WASHINGTON (AP) — U.S. consumer confidence this month reached its highest point in nearly seven years, boosted by strong job gains.
The Conference Board said Tuesday that its confidence index rose for a fourth straight month to 92.4 from 90.3 in July. The August reading is the highest since October 2007, two months before the Great Recession officially began.
The optimism suggests that Americans will be more likely to spend in the months ahead, an important boost to the economy. Consumer spending drives about 70 percent of U.S. economic activity.
"Enthusiastic households are more likely to open their wallets in the coming months and support solid output growth in the second half of the year," said Gregory Daco, an economist at Oxford Economics.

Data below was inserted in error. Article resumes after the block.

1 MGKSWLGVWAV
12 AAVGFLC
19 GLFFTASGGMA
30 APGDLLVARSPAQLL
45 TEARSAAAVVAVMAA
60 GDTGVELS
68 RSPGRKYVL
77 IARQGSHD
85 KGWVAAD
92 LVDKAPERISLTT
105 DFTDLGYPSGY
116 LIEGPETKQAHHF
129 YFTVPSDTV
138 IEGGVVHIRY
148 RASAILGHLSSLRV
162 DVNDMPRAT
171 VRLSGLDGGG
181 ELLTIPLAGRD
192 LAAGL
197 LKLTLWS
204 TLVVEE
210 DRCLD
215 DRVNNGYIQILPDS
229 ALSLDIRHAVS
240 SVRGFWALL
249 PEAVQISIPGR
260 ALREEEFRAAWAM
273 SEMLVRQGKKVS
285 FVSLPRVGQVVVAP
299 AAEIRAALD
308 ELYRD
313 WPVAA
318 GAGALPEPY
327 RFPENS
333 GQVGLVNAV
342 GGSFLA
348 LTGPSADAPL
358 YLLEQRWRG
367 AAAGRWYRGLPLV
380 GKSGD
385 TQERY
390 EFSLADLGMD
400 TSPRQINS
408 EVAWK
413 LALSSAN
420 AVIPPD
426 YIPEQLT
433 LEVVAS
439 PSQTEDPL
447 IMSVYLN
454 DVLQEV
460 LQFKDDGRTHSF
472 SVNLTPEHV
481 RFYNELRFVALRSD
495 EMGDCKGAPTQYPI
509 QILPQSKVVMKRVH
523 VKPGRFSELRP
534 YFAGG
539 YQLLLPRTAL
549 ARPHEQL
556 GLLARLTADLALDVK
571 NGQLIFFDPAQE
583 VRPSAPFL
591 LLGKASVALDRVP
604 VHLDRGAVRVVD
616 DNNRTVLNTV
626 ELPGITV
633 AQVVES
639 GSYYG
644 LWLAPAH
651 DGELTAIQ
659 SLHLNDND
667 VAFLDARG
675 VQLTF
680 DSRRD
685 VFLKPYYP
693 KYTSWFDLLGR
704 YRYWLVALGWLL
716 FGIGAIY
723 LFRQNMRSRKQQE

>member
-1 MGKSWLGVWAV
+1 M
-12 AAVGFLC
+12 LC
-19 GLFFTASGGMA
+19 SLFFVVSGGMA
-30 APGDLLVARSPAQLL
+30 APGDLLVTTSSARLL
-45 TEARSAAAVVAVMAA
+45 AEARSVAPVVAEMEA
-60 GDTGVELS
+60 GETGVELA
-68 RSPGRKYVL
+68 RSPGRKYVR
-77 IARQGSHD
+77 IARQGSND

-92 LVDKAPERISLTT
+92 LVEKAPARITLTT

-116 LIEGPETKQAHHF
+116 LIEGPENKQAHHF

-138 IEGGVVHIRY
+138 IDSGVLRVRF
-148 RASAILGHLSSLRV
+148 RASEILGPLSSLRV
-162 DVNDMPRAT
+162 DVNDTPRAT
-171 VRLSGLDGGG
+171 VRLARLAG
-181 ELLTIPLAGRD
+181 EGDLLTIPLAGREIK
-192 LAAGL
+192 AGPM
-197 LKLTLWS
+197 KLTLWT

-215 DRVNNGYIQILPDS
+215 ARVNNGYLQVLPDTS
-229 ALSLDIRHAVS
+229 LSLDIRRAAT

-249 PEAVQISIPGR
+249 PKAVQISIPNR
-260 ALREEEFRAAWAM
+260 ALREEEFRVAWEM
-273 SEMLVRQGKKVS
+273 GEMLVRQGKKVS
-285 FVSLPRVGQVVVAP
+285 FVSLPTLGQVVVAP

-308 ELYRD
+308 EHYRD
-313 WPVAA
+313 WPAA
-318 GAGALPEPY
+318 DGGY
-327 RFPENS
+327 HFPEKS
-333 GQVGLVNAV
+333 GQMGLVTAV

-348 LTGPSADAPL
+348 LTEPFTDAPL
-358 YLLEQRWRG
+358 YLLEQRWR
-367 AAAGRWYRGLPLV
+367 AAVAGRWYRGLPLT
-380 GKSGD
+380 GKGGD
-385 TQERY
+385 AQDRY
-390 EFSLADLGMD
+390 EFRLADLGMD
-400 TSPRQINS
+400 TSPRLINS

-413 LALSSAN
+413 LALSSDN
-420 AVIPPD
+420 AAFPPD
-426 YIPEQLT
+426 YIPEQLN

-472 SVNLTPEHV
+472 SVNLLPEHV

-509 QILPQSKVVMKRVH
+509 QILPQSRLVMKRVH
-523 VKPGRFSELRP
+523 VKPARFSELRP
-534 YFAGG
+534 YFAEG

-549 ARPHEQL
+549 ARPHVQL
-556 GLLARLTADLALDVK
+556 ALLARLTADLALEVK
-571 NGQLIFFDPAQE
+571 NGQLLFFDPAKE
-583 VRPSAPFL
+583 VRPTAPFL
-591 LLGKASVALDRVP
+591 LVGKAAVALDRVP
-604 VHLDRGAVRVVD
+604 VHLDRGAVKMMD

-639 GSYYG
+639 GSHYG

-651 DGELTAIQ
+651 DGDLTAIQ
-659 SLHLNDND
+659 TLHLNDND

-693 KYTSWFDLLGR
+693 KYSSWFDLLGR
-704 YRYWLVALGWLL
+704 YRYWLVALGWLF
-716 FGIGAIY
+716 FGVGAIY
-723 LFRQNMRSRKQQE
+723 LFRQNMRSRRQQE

The survey found that Americans' outlook on the job market brightened considerably. The percentage of respondents who said jobs were "plentiful" rose to 18.2 percent from 15.6 percent in July. That's the highest level since 2008. Consumers' perceptions generally track the unemployment rate over time.
The "substantial improvement in August points to another strong employment report next week," said Ted Wieseman, an economist at Morgan Stanley.
The government's jobs report for August, to be released next week, will show whether hiring was strong for a seventh straight month.
Steady and solid hiring this year has provided more Americans with paychecks to spend. Employers have added an average of 230,000 jobs a month this year, up from about 195,000 a month in 2013. Average monthly job gains since February have produced the best six-month stretch since 2006.